Philadelphia, which has the lowest credit grade among the five most-populous U.S. cities, is planning its largest general-obligation issue on record after holding an unprecedented closed-door conference to draw buyers.
Municipal officials last week convened their first gathering with investors, letter-of-credit providers and Wall Street analysts, Treasurer Nancy Winkler said at a briefing. The goal of the two-day event, which was off-limits to the public and press, was to showcase Philadelphia’s strengths even as it grapples with the highest debt burden of the nation’s five biggest cities and a jobless rate exceeding the U.S. average.
While Philadelphia debt is keeping pace with the biggest rally since November in the $3.7 trillion municipal market, the economic strains are still curbing the appetite of investors such as John Flahive at BNY Mellon Wealth Management in Boston.
“When you add up all these things, it’s still challenging and we will continue to be cautious,” said Flahive, who helps manage $22 billion in munis. “It’s not going to make us run out and load the boat.”
Philadelphia plans to sell $400 million of general-obligation securities in June, of which $218 million would fund capital projects, with the remainder going to retire higher-cost debt, said Winkler, 55. She was appointed in 2011 by Mayor Michael Nutter, a 55-year-old Democrat. It would be the largest fixed-rate, long-term issue for the city since at least 1990, when Bloomberg data begin.
The city, where about 26 percent of the population of 1.5 million lives in poverty, is rated BBB+ by Standard & Poor’s, three levels above speculative grade. S&P raised the credit one step a year ago, citing a budget surplus and elimination of a 2011 deficit.
In comparison, New York, the nation’s biggest metropolis, is graded AA by S&P, five levels higher. Los Angeles, Chicago and Houston are all ranked at least three steps above Philadelphia.
Still, Philadelphia debt has benefited from investors seeking higher-yielding assets as interest rates on city and state obligations remain below their 50-year average, said John Donaldson, who helps manage $750 million in munis at Radnor, Pennsylvania-based Haverford Trust Co.
Philadelphia has matched top-rated munis in gains this month. Buyers require about 2.4 percentage points of extra yield for city bonds callable in August 2016, little changed since local debt began rallying in mid-March, Bloomberg Valuation data show.
The June deal will benefit from “positive momentum” from the administration achieving surpluses, said Todd Sisson, who attended the conference and is a senior analyst at Wells Capital Management in Charlotte, North Carolina. The company oversees $34 billion in munis, including Philadelphia debt.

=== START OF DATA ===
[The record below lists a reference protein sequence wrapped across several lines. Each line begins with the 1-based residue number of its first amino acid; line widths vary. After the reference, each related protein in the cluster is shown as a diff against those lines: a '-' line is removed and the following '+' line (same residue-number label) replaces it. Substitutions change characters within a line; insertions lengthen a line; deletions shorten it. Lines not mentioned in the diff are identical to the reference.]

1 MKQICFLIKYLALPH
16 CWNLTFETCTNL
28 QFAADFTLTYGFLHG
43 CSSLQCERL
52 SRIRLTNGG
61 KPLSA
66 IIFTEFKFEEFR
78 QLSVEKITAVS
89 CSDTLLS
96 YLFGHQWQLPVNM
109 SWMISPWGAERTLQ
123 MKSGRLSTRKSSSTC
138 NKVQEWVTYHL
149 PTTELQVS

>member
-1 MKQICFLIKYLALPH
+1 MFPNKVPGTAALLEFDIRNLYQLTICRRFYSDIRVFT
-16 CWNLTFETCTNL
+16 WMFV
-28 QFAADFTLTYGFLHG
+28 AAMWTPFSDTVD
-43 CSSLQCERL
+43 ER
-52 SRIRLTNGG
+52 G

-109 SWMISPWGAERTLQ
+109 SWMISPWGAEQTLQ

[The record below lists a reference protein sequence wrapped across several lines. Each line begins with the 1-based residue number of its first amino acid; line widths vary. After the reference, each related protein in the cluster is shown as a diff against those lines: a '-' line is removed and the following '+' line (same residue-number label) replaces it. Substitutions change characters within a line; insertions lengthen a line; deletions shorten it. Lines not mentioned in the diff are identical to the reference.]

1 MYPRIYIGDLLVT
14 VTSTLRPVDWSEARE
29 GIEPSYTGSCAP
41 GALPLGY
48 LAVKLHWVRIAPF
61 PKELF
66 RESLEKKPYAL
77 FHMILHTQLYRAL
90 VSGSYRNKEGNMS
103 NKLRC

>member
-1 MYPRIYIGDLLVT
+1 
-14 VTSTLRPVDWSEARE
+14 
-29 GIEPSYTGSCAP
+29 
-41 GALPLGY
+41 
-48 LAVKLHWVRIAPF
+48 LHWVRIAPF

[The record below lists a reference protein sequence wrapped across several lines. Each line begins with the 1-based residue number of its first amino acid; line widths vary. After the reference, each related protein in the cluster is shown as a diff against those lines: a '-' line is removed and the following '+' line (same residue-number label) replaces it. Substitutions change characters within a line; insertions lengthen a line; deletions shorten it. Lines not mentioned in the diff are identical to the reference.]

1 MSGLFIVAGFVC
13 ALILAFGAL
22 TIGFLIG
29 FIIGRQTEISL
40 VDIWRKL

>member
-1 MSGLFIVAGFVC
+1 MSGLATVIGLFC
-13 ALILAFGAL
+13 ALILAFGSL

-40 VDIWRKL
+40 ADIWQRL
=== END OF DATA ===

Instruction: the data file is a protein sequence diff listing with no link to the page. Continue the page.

City officials told investors they expect to end 2013 with a $128.1 million surplus, after a $137.2 million deficit in 2009, according to a presentation from the conference.
“They’ve done a good job righting their ship,” Sisson said. “I walked away with a more favorable opinion of the city.”
Winkler said officials compiled a list of debt holders and prospective investors, with input from underwriters who paid for the conference. She declined to name the companies of the 147 attendees because she didn’t receive their permission to publicize the information, she said. She didn’t identify the companies that covered the $8,500 cost of the event because the city hasn’t received all the contributions, she said.
Bloomberg News wrote Nutter April 4 objecting to the press’s exclusion from the conference. The Associated Press, the Philadelphia Inquirer, and the Arlington, Virginia-based nonprofit Reporters Committee for Freedom of the Press supported the protest.
Conference participants asked about negotiations with labor unions, Winkler said. The city hasn’t reached new agreements with three of its four unions, and is appealing an arbitration award to its firefighters that would have imposed more than $200 million in new costs over five years, according to a presentation from the conference.
The metropolitan area’s 8.7 percent February jobless rate was a percentage point above the national figure. Philadelphia is also shouldering a debt burden of 11.6 percent of property values, the highest of the five largest cities, according to Moody’s Investors Service.
Philadelphia said in its slideshow to investors that efforts to bolster its pension system are part of its negotiations with city workers. The plan is 47.6 percent funded this year, bond documents say. That’s below the 80 percent threshold recommended, according to the Center for Retirement Research at Boston College.
Officials also fielded questions about the school system, Winkler said. Donaldson, who was invited but didn’t attend, called the school district Philadelphia’s “number one financial headwind.”
Facing a $304 million deficit for 2014, school officials have asked the city for $60 million and the state for $120 million. In March, they voted to shut 9 percent of public schools.
In the municipal market this week, issuers led Wisconsin are offering almost $8 billion of bonds as yields on benchmark 10-year munis are the lowest since January.
The 1.74 percent interest rate on AAA munis due in 2023 compares with 1.71 percent on similar-maturity Treasuries, data compiled by Bloomberg show.
The ratio of the two yields, a gauge of relative value, has been above 100 percent on all but one day since March 12, showing that local debt has cheapened relative to Treasuries. The figure was as low as 86 percent in January.